Since a conflict of interest will not be found from the mere fact of dual representation by one attorney, a fortiori it will not be found from the mere fact that the attorneys for two co-defendants are partners*fn* This conclusion does not preclude appellant from seeking relief under the Post Conviction Hearing Act if he believes that an evidentiary hearing would reveal a conflict of interest.

Appellant further contends that the Commonwealth failed to prove beyond a reasonable doubt that there was an agreement to enter into a conspiracy, and that the verdict was contrary to the weight of the evidence.

[ 225 Pa. Super. Page 419]

The evidence may be summarized as follows: One John Oliver was arrested for aggravated assault and battery. His wife talked to appellant, who was a detective, and to appellant's co-defendant, Loftus, who was also a detective, offering them a sum of money to obtain her husband's freedom. They told her to bring $1,000 along with any exculpating witnesses the next morning. The Olivers then went with their attorney to the District Attorney's office, where it was arranged that Mrs. Oliver would take $600 in bills, the serial numbers of which had been noted, along with her husband's diamond ring to South Detective Headquarters. When she arrived there, she handed the $600 to Loftus and the ring to appellant. Inspector Smith, who had been alerted by the District Attorney's office, saw Loftus speak to Mrs. Oliver and her mother on the second floor of the headquarters before going into the courtyard, and saw him return from the first floor up the steps with his hand in his left trouser pocket. Smith then ordered Loftus to empty his pockets. Among the contents was the $600. Inspector Schultz followed a similar procedure with appellant and found the ring.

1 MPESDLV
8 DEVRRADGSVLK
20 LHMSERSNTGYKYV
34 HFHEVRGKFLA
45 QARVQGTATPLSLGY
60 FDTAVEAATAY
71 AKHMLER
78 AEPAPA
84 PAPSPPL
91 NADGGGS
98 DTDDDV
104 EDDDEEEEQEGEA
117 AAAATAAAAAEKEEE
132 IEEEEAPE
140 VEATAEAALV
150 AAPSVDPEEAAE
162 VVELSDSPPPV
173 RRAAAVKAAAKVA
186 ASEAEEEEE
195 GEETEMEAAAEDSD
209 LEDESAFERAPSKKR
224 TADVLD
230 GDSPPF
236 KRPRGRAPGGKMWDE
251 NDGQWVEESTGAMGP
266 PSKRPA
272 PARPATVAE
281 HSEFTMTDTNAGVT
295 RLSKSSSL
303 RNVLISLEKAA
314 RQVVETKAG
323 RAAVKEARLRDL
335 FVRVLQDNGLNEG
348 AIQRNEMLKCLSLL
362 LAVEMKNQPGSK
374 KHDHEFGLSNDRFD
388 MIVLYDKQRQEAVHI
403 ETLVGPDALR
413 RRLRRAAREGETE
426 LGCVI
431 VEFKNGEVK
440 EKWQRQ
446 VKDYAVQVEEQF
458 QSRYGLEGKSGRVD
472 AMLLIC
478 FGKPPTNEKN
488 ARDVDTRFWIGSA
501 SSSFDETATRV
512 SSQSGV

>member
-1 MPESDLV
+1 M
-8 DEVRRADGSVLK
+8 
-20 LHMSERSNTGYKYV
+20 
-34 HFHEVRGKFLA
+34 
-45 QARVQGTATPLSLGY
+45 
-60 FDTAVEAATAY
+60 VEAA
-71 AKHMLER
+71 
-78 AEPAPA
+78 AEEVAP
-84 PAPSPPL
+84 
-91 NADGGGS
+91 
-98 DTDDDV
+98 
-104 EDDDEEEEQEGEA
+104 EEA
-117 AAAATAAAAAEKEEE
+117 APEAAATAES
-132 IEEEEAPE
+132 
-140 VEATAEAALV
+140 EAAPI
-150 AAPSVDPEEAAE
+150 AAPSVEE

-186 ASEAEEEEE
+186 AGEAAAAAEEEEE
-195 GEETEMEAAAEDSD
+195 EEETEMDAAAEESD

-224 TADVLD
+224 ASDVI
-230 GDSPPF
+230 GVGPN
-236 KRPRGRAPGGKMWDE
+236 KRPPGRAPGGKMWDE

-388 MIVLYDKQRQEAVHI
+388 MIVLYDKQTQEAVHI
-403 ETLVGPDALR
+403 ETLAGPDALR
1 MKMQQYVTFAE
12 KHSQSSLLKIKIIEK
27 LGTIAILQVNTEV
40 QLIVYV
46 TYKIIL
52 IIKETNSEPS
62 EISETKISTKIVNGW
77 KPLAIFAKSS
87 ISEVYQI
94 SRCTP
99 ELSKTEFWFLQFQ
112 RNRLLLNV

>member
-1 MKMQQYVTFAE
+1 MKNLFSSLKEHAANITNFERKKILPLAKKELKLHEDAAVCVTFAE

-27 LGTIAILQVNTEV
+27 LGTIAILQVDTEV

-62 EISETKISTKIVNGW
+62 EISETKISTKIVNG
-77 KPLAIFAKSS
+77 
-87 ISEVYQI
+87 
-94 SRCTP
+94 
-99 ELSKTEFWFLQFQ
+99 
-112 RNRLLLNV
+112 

Loftus's defense was that Mrs. Oliver had asked to speak to him privately, then forced the money into his hand. He claimed he was on his way to Smith's office to report this when Smith asked him to empty his pockets. Appellant claimed to have been twenty feet away from Loftus and Mrs. Oliver when he heard Loftus yell something, saw him run into the headquarters, and then saw the ring fall onto the ground. He said he picked up the ring, and when Mrs. Oliver said it was Loftus who had dropped it, put it in his own pocket. Then Schultz appeared.

As appellant's brief states, "The entire case hinged on the credibility of Mr. and Mrs. Oliver versus the credibility of [appellant]." It is evident that the jury believed the Commonwealth's witnesses, not Loftus's

[ 225 Pa. Super. Page 420]

    or appellant's. The fact that each of the Olivers had prior convictions, and that Mrs. Oliver had made a prior inconsistent statement, were matters for the jury to appraise. On appeal we must view the evidence in the light most favorable to the Commonwealth. Commonwealth v. Wrona, 442 Pa. 201, 275 A.2d 78 (1971). Further, to sustain a conviction of conspiracy there need not be direct proof of agreement between co-defendants to perform an illegal act. "[W]here the conduct of the parties indicates that they were acting together with a common and corrupt purpose in view, the jury may properly infer that a conspiracy did exist: Com. v. Albert, 151 Pa. Superior Ct. 184, 30 A.2d 184 [1943]; Com. v. Rosen, 141 Pa. Superior Ct. 272, 14 A.2d 833 [1940]." Commonwealth v. Schwartz, 210 Pa. Superior Ct. 360, 381, 233 A.2d 904, 914 (1967). Applying these principles, it is apparent that the evidence was sufficient to allow the inference of an agreement and to sustain a conviction on the charges of blackmail and conspiracy.

The judgment of sentence is affirmed.


Judgment of sentence affirmed.